Fisher Price to teach children coding with the aid of a robot caterpillar

Posted on 14 Jan 2016 by Aiden Burgess

Fisher-Price is on a mission to teach toddlers coding through the use of its adorable new caterpillar.

The toy company’s new Think & Learn Code-a-Pillar is set to teach young children between the ages of 3 and 8 fundamental programming concepts such as problem solving and sequencing.

Fisher-Price unveiled the Code-a-Pillar during the recent 2016 Consumer Electronics Show in Las Vegas.

The Code-a-Pillar will teach young minds the basics of coding by presenting eight segments of a caterpillar, each of which has a different command icon that controls how the toy moves or acts.

The eight segments hook together via a USB port, with the youngsters selecting their specific order of what they would like the Code-a-Pillar to do.

Once the segments are connected and the start button is pressed, the Code-a-Pillar will take the programmed route specified by the young user, a similar concept to coding.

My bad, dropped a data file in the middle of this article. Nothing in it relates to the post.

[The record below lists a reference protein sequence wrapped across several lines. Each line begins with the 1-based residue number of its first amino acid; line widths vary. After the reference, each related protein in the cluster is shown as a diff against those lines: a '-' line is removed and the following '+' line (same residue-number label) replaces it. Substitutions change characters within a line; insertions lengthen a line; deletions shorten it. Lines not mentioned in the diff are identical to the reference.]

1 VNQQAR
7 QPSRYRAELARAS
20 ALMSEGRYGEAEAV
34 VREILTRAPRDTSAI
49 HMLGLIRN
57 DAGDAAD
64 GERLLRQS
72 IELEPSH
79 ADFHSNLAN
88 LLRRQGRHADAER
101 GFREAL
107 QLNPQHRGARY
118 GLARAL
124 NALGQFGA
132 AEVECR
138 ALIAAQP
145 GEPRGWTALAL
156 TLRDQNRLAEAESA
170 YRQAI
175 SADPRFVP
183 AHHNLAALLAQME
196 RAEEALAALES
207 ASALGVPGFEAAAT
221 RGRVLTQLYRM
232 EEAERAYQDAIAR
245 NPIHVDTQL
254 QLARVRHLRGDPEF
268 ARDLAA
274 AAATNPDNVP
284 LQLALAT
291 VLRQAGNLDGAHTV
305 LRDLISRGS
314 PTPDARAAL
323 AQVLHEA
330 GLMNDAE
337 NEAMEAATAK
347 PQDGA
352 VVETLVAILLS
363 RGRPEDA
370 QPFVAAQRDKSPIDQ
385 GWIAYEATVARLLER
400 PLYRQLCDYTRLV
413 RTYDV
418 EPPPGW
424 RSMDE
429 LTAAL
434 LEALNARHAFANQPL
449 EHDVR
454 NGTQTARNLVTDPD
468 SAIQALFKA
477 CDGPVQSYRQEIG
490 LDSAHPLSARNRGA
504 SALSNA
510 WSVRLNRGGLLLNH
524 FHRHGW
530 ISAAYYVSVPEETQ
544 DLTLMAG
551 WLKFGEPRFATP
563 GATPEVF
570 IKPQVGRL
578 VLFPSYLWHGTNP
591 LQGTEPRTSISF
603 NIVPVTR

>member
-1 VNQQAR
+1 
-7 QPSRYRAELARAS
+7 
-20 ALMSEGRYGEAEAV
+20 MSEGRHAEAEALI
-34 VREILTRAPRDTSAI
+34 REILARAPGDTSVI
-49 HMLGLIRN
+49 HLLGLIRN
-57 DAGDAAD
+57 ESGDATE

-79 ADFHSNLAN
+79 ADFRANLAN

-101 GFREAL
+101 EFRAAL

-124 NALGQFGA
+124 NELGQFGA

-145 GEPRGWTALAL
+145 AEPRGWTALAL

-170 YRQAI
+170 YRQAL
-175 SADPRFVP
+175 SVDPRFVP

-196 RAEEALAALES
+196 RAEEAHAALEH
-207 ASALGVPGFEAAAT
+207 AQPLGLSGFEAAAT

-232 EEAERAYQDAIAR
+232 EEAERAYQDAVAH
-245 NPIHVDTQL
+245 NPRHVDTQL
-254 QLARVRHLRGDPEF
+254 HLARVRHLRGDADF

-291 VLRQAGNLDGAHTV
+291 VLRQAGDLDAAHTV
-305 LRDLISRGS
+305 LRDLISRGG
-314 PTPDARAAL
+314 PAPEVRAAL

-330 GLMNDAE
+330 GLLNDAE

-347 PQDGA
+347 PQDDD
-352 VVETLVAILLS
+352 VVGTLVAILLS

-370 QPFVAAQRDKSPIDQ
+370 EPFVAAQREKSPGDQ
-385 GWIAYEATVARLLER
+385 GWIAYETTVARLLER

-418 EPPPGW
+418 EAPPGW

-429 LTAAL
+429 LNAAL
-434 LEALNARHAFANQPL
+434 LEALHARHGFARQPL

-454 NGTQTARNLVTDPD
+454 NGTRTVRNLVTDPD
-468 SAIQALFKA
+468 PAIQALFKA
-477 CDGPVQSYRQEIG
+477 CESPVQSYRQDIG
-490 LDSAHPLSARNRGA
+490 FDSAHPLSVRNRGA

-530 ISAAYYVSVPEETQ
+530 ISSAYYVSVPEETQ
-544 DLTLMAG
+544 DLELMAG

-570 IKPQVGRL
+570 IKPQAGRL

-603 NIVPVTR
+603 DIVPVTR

The Code-a-Pillar moves according to the programming done by the child to its different segments, and takes the appropriate order of actions after scanning the segments programmed by the child.

Through the release of its Code-a-Pillar, Fisher Price is aiming to prepare the young minds for a future in which coding will be a vital part of everyday life, so vital that Apple’s senior vice president of software Craig Federighi has said that coding is ”the next level of literacy” and that “programming should be seen as a language and a way of thinking.”

The Code-a-Pillar comes with a companion app that encourages the young users to participate in challenges or experiment with different command patterns.

The Code-a-Pillar will be available in US stores in June at a cost of $49.99, with expansion packs with additional commands to be sold separately at $15 each.